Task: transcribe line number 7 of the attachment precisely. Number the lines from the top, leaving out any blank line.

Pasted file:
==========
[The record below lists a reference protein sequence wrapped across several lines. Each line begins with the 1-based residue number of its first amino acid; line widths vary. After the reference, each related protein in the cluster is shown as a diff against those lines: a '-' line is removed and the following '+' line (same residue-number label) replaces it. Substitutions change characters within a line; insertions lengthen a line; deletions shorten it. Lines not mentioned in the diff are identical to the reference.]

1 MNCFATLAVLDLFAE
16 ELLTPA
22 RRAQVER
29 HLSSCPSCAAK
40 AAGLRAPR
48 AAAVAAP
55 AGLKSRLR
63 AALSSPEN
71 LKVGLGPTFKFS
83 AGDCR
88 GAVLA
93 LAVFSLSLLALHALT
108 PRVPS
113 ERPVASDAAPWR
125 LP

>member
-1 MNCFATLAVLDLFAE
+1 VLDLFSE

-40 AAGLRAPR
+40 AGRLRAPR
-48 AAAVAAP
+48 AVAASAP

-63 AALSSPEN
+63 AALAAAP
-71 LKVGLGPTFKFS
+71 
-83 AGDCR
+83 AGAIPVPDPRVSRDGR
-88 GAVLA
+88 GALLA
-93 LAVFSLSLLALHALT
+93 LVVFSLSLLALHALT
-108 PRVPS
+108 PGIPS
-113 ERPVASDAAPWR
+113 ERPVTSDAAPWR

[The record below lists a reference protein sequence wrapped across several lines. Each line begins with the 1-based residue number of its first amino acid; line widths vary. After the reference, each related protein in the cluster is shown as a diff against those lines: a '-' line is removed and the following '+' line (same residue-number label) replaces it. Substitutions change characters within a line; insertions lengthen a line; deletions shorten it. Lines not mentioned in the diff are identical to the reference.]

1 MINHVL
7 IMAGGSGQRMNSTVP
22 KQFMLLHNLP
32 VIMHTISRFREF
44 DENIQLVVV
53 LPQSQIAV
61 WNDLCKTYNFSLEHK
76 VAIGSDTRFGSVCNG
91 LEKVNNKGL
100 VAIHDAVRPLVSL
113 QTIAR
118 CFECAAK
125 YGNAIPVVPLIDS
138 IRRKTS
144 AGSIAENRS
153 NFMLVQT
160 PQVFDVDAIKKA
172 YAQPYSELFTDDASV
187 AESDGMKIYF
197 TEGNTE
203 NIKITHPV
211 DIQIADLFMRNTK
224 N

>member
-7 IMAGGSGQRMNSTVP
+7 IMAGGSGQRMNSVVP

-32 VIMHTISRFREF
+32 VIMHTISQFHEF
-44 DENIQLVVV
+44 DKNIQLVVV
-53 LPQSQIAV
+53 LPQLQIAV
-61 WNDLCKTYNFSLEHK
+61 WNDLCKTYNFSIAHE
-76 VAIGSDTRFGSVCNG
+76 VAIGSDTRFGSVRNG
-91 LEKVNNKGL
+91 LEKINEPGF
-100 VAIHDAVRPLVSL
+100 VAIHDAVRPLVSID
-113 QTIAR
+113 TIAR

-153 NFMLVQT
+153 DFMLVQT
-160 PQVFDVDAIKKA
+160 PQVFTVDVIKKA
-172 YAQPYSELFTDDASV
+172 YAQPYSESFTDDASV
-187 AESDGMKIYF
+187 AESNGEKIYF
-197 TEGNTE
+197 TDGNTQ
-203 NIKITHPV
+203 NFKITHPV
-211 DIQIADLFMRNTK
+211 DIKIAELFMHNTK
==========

48 AAAVAAP